Tuesday 28 October 2014

Lightning, Martians & Dead Sheep, the 2014 Hawkesbury Classic.

What an experience it was, without a doubt the most interesting & challenging night out on the river of all of the six Classics I've now completed. Only now that my hands have unfurled from the Hawkesbury Classic competitor's position, bent awfully around the approximate width of a carbon paddle shaft, am I able to pen a few words about Saturday night's race.

From the first checkpoint there were lightning strikes all around, but thankfully nowhere too close. How do I know? I applied the old adage of counting to the clap after the strike, using my cadence as a measure; I think the closest anything high voltage got to me was 7 paddle strokes.
Hanging out with Mum under the EK tent.
One massive strike far to the east sent a chorus of oooohs from the pack in which I was furiously duelling, but it was so far ahead of us that the only people in the firing line were the record setting K4 crew, and they were going too fast to get hit.
Rob Mark & I all smiles at marshalling.
The fork lightning storm ended with a brief deluge at about the 30km mark, to be replaced as the dark descended by an amazing sheet lightning storm which illuminated the entire world, a blessing as the moon was busy shining brightly on Bolivia.

Somewhere around 85km, I watched ball lightning bouncing around in a cloud out to sea, but that was almost the same time the bright bioluminescent algae dancing around my paddle shaft morphed into tiny aliens, so I stand to be corrected on whether that was there, or not. I was shaken out of my chat to the martians by a severely bloated dead sheep, which I unwittingly jabbed hard with my paddle as it drifted into my ski in the darkness. Don't even ask why I only smelt the poor creature after I'd poked it.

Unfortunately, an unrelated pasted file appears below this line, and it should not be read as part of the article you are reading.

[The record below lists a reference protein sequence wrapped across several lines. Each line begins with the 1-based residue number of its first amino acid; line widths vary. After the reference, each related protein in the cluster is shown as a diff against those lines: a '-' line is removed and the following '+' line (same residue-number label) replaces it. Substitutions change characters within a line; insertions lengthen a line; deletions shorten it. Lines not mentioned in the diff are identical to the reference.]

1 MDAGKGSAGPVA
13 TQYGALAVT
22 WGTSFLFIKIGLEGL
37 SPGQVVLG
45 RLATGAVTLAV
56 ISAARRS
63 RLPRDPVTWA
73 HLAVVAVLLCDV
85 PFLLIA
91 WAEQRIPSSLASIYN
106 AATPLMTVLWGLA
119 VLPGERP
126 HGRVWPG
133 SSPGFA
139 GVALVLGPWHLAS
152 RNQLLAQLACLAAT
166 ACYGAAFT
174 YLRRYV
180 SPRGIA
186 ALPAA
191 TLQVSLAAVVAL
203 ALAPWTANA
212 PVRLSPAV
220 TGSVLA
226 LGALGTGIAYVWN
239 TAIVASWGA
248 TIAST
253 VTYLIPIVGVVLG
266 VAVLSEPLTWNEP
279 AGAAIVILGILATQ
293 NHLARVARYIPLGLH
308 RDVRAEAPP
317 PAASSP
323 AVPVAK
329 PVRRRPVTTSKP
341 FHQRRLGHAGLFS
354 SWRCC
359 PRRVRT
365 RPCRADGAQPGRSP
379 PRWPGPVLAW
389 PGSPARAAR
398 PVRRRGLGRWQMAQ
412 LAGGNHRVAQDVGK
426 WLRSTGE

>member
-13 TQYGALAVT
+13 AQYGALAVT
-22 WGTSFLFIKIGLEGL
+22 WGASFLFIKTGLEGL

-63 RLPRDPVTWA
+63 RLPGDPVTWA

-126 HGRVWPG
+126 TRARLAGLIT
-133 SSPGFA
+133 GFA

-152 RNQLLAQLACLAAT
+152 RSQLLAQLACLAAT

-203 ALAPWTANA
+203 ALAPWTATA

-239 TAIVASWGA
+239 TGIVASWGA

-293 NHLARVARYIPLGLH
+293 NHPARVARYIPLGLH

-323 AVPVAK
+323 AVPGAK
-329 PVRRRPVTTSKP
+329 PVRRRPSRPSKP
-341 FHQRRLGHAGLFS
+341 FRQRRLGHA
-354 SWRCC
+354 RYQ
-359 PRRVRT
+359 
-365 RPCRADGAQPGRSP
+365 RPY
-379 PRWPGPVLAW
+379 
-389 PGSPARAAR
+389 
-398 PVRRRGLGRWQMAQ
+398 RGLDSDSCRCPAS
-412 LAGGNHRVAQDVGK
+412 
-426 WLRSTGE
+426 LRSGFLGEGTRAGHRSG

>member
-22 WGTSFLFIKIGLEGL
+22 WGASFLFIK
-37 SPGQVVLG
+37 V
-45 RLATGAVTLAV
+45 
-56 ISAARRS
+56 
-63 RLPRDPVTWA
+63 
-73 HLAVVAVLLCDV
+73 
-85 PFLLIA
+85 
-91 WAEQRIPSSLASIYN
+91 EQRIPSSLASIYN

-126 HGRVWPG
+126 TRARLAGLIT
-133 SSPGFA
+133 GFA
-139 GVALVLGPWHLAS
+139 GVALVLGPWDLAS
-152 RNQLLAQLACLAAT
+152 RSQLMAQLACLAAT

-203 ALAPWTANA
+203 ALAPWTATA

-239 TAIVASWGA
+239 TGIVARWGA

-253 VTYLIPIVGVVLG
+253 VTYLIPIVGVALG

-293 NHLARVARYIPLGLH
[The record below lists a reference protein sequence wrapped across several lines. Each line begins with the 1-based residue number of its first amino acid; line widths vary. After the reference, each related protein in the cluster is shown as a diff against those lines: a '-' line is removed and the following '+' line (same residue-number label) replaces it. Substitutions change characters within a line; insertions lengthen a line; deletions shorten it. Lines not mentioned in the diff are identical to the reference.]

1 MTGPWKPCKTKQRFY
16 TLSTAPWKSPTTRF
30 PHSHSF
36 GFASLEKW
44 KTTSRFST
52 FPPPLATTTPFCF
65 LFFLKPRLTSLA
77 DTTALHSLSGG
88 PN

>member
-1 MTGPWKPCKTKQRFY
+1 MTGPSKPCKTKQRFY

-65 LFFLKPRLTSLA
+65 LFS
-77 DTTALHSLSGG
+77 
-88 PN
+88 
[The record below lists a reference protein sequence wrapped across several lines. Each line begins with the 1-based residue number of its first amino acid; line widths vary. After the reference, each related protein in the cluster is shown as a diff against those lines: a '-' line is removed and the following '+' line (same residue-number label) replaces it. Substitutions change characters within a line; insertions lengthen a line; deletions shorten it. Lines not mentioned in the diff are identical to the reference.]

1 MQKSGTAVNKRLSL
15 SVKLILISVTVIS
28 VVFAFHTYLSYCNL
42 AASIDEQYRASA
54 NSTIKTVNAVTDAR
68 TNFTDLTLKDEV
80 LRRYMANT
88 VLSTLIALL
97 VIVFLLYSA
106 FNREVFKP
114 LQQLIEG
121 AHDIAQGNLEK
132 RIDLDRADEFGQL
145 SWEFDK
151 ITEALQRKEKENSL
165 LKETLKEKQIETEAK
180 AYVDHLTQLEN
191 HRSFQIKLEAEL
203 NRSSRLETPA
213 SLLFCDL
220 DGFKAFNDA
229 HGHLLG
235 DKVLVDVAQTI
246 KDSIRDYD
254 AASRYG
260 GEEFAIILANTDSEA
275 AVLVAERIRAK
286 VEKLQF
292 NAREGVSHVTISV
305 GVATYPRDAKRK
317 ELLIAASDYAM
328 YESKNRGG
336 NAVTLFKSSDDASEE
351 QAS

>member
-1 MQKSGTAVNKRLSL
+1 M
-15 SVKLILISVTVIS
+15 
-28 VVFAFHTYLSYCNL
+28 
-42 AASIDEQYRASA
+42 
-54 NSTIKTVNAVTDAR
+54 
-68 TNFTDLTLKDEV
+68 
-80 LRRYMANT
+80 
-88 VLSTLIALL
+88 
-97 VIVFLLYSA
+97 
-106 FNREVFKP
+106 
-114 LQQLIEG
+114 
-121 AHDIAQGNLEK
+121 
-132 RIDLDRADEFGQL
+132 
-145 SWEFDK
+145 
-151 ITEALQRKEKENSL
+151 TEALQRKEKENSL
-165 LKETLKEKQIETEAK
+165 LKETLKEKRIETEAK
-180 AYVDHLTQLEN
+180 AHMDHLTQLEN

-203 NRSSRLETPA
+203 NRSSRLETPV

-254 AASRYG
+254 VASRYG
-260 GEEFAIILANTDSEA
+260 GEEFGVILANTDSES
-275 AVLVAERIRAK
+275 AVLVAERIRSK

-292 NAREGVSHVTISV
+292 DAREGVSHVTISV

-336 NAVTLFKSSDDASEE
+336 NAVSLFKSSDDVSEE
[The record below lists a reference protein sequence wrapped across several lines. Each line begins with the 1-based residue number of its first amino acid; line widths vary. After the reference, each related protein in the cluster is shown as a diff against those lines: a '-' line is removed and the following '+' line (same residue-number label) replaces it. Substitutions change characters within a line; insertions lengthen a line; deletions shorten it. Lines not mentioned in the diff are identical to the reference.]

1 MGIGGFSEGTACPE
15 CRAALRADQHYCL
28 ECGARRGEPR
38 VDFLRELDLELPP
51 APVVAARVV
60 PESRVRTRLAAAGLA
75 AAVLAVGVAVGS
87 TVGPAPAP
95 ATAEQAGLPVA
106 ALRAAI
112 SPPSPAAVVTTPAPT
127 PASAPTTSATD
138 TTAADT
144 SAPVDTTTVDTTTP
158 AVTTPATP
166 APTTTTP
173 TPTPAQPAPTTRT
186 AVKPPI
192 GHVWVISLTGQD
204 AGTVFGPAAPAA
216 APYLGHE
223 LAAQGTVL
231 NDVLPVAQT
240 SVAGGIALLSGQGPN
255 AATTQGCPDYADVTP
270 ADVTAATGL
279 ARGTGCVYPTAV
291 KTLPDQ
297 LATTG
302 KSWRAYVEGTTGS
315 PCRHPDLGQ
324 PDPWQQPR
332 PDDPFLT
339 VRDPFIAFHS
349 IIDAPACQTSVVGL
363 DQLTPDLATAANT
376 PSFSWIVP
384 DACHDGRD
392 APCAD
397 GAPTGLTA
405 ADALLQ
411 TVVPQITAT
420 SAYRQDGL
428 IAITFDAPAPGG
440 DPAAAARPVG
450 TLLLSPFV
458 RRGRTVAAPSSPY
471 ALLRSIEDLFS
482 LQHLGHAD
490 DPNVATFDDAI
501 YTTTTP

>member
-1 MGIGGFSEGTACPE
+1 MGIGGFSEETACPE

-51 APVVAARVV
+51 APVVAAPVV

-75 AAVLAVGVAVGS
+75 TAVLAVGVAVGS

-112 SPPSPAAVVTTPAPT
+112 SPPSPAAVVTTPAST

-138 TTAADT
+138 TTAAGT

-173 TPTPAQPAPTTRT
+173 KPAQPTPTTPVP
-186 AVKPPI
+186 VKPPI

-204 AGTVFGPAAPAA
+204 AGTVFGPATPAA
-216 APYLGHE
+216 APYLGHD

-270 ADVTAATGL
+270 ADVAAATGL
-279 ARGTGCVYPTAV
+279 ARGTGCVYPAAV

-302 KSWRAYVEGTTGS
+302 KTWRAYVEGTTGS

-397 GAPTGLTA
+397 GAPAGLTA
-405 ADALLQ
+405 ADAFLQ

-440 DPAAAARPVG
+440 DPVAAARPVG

First stroke of the evening.
The race for me was simple, beat the sh*t out of the one & the one in eleven hours. I paddled my V10, because I knew it would get me down faster as long as I could deal with the exposure.

A scorching day greeted us at Windsor for the start, where the objective was to get registered, and get under a tree. We all managed that to some extent, but the forecast of an unseasonably high minimum temperature made most of us adjust our dress plan down. I even contemplated starting in my smugglers.
Rob having a Nana nap.
The first three hours of the race were pretty hectic, an ebb tide & a close and fast series of packs had me running slightly harder than I had planned, but I was quite cheery when I'd done 33km,or 1/3 of the journey, after 3 hours. So quickly did the tide turn however, that I pulled over & harangued a couple of blokes having a rest into pulling all of the weed off my (weedless) rudder. 'Sorry mate, it's clean' was the reply, much to my chagrin.
There is always an uptide battle in the Hawkesbury, and this year it was an unbroken four hours during which I managed only 32km. It's soul destroying, because the effort levels required to go even 5% faster into the tide are a lot more than 5% extra effort.